In Pennsylvania, a covenant not to compete generally requires that, upon leaving the company, an employee agrees not to be employed by their employer's competitors. A covenant not to compete may also be called a "non-compete clause". Employees who sign them may either receive compensation or simply be required to agree as a condition for their employment.
When are Covenants not to Compete Unenforceable?
Foreseeing whether or not a judge will uphold a covenant not to compete is generally difficult. Although the interests of employers are important, courts in Pennsylvania also give priority to an employee's freedom to choose the type of employment that they desire. As a result, courts usually uphold only those covenants that are consider to be reasonable according to the circumstances. Terms contained in a covenant not to compete will be struck down by a court as unreasonable if they bind the employee for an excessively long period of time or if they cover an unreasonably large geographic area around Danville.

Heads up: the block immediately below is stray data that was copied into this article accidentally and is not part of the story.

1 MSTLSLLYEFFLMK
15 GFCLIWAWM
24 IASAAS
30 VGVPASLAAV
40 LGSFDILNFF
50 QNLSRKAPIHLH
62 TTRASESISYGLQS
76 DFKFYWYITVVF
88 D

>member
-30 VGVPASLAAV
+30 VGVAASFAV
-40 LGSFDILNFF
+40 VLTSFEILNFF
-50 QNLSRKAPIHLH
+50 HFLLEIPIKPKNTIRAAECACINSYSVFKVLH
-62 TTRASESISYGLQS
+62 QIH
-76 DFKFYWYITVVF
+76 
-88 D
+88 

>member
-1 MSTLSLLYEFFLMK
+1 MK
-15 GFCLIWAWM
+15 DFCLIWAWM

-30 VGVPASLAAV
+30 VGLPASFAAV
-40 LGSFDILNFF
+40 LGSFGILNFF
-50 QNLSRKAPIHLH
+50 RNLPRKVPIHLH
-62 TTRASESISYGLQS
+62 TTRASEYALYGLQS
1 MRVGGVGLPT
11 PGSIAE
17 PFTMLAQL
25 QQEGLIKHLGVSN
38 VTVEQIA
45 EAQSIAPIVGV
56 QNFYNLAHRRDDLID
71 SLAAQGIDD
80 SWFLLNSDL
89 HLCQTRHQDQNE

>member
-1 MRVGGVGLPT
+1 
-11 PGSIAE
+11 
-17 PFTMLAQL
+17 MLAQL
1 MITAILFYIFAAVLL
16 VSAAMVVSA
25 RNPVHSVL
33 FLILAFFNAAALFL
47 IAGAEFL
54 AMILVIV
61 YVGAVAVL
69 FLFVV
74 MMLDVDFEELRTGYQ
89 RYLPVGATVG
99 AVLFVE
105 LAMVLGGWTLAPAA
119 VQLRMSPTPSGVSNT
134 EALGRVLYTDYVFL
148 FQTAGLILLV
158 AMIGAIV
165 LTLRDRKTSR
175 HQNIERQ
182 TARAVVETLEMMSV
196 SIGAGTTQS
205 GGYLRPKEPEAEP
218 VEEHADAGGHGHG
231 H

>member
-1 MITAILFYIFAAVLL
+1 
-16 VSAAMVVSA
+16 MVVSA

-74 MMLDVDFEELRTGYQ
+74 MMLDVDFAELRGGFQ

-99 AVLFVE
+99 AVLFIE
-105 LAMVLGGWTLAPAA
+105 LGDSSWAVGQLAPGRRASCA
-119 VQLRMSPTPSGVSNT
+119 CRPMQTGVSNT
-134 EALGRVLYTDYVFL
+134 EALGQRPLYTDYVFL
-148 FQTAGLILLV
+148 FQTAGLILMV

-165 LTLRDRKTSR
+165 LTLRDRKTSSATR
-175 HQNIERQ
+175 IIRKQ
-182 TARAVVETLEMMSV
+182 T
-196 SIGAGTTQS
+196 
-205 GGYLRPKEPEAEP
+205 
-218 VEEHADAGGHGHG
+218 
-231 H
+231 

The agreements must also deal only with those competitors whose line of employment is rationally related to the previous employer's. Finally, an employer is required to have a valid business reason in its motivation for imposing a covenant not to compete on an employee.
Do I Need an Attorney when Dealing with a Covenant not to Compete?
A Danville, Pennsylvania lawyer can help you review the covenant before you sign any documents that might limit your rights. The lawyer can assist you in negotiating modifications or if needed, they can possibly draft a new agreement which will be acceptable to both parties. When it comes to suing an employee for breach of a non-compete clause, an attorney can give valuable advice. They will also be able to counsel employees who need advice for a covenant they have signed.